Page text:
Facebook death threats for soccer referee
After Wednesday's big semifinal between Chelsea and Barcelona doesn't go Chelsea's way, fans turn to Facebook to make death threats against the Norwegian referee.
I understand that not everyone loves soccer.
However, Wednesday saw one of the most important events in the annual soccer calendar--the UEFA Champions League semifinal between Chelsea and Barcelona.
Barcelona prevailed with an excellent goal in the very dying seconds. Which, unfortunately, has resulted in many Chelsea fans turning to Facebook and other media in order to suggest that the Norwegian referee, Tom Henning Ovrebo, should be doing some dying too.
In their somewhat warped view, he refused to award four penalties to Chelsea. And he should, therefore, suffer the consequences.
Here is a sample from just one of the many anti-Ovrebo Facebook groups that have sprung up. This one is called "I Hate Tom Ovrebo."
One poster to the group, Stephen Yang of Wisconsin writes: "I'm in. Let's track him down and hang him."
Perhaps you might think that these are merely the emotional words of a mournful, scornful fan.
However, Norwegian police are not so sure. An Oslo police spokesman told the London Evening Standard: "We are watching closely what is being posted on the Internet. Anything we believe would threaten his personal safety will be taken seriously."
One group, according to the Standard, that has already perhaps been monitored closely, had the endearing name "Kill Tom Henning Ovrebo." Its stated aim: "We group dedicated to the hunt for (and brutal murdering of) the second-leg champions league ref of Chelsea vs Barcelona."
I could not find this group Thursday (although I did find one called "Tom Ovrebo Must Die," but there are a couple of issues that make this nasty outpouring of hate more than usually disturbing.
In 2005, Chelsea also believed it had been treated unfortunately in a game against Barcelona, this time by Swedish referee Andres Frisk. Frisk was subjected to a level of threat that caused him to cease being a referee very shortly afterward.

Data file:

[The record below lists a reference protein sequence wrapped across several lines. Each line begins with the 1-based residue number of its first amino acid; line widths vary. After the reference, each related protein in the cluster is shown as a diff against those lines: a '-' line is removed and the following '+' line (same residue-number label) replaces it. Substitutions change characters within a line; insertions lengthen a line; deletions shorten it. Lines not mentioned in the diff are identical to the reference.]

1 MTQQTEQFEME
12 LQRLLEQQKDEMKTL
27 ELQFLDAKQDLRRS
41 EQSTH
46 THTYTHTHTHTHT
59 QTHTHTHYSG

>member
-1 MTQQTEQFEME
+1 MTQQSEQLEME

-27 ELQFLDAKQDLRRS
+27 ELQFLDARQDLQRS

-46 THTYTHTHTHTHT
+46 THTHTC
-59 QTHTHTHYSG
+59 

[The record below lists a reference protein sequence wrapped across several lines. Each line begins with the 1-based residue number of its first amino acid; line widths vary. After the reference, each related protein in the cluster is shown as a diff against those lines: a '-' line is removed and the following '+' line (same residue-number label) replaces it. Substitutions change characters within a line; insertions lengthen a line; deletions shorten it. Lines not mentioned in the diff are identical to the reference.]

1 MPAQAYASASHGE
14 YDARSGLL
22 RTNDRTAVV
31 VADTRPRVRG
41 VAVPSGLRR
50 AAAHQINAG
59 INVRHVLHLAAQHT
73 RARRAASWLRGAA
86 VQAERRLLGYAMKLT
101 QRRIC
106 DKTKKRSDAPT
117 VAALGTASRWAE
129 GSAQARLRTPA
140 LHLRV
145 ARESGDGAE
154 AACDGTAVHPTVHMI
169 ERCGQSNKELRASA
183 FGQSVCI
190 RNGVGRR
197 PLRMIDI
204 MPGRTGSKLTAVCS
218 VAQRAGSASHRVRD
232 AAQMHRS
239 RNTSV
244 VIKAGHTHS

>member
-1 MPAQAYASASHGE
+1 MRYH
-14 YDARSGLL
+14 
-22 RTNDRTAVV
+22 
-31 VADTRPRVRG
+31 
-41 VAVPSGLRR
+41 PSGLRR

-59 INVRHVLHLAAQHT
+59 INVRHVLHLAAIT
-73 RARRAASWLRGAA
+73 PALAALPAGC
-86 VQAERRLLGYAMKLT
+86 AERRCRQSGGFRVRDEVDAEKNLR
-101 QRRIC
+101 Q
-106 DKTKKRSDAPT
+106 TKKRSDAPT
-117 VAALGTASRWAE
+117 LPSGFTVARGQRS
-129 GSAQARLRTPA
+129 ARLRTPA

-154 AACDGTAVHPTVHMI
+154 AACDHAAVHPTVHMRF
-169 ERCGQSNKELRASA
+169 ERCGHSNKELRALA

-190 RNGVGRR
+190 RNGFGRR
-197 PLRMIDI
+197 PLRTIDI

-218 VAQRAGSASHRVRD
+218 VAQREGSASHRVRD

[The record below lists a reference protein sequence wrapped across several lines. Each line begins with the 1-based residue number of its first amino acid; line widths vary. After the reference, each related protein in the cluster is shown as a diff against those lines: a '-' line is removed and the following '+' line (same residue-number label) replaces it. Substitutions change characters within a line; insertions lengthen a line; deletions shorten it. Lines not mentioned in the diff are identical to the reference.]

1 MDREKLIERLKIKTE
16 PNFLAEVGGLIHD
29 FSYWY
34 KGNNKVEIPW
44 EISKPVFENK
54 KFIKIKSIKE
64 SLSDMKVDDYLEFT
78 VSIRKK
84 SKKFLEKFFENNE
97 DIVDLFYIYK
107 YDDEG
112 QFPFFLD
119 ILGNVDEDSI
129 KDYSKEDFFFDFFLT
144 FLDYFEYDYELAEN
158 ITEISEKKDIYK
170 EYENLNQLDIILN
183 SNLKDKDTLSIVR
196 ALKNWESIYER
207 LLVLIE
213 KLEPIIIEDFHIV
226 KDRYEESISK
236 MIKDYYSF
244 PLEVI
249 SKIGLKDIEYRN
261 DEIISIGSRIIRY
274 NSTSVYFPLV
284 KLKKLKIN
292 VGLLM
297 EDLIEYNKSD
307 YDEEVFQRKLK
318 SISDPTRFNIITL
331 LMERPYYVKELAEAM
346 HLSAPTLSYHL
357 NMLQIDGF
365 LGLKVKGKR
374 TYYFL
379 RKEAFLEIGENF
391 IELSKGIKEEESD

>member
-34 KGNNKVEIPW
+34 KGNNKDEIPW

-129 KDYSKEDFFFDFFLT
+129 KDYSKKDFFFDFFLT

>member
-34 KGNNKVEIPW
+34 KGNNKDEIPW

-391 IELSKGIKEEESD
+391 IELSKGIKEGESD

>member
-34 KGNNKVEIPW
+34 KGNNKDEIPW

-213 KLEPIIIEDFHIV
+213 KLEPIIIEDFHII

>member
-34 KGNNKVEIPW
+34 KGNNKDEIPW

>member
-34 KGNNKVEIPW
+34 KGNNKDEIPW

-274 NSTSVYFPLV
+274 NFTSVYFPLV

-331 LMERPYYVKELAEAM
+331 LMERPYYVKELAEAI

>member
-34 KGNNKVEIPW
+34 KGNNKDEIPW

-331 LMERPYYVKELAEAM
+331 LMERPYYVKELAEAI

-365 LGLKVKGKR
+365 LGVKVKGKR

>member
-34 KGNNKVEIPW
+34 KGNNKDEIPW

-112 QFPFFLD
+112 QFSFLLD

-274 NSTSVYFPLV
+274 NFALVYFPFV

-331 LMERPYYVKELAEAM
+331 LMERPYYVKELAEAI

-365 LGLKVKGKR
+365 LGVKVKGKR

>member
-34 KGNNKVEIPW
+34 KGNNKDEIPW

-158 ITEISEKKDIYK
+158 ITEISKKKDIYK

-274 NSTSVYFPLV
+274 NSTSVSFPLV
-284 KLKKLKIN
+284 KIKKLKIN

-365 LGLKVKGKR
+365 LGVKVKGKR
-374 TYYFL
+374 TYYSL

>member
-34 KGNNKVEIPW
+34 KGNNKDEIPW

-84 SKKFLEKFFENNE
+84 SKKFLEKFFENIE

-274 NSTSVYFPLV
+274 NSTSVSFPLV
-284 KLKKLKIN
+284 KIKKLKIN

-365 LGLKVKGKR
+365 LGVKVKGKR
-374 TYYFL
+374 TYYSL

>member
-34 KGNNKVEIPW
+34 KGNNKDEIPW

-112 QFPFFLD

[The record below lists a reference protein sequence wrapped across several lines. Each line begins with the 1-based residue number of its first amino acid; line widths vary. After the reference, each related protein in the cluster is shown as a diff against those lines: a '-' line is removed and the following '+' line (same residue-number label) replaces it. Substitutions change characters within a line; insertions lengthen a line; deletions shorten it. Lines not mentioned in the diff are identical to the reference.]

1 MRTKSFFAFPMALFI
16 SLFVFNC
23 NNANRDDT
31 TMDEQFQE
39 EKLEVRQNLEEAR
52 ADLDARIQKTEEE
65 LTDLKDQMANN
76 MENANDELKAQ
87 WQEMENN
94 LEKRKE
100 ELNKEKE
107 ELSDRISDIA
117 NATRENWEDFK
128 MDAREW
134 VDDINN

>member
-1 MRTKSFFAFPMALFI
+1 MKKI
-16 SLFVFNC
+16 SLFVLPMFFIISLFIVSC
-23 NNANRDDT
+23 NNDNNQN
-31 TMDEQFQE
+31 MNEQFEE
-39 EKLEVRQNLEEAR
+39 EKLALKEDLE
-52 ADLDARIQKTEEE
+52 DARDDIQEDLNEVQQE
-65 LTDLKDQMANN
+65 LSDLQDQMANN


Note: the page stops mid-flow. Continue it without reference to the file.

At the time he said: "I have been subjected to things that I couldn't even imagine...I don't know if I even dare let my kids go to the post office."
However, this time, the Chelsea players themselves cannot escape a charge that they helped fuel this disgraceful reaction.
The Chelsea striker, Didier Drogba, known for wailing, diving, whining antics that overshadow any talent he might have, behaved like an adolescent with a distorted view of reality at the end of the game. He raged at a TV camera that the referee had been a "f****** disgrace." His eyes bulged as if sanity had left him and moved to another time zone.
Equally, Chelsea midfielder Michael Ballack looked at one point as if he was about to either assault the official or eat him.
These players lost control to a degree that few can ever claim to have witnessed. Perhaps the most pathetic aspect of their behavior is that Ovrebo's worst decision by far was to red card Barcelona's Eric Abidal when the fact is he didn't touch Chelsea's Nicolas Anelka at all.
However, it will be interesting to see how quickly Facebook, whichto Technically Incorrect that it is hard-pressed to monitor all the hate spewed in its pages, can deal with the alleged threats.
As one poster, Adam Webster, to the same "I Hate Tom Ovrebo" group wrote: "Ok guys...i hate him and his descisions (sic) as much as you...but i think we should all stop with the death threats. Yes, it's clear he cheated, but i think we should calm down on that note before authorities get involved."
It will be interesting to see in the coming days which authorities do get involved and what their sanctions might be. One can only hope they are serious sanctions.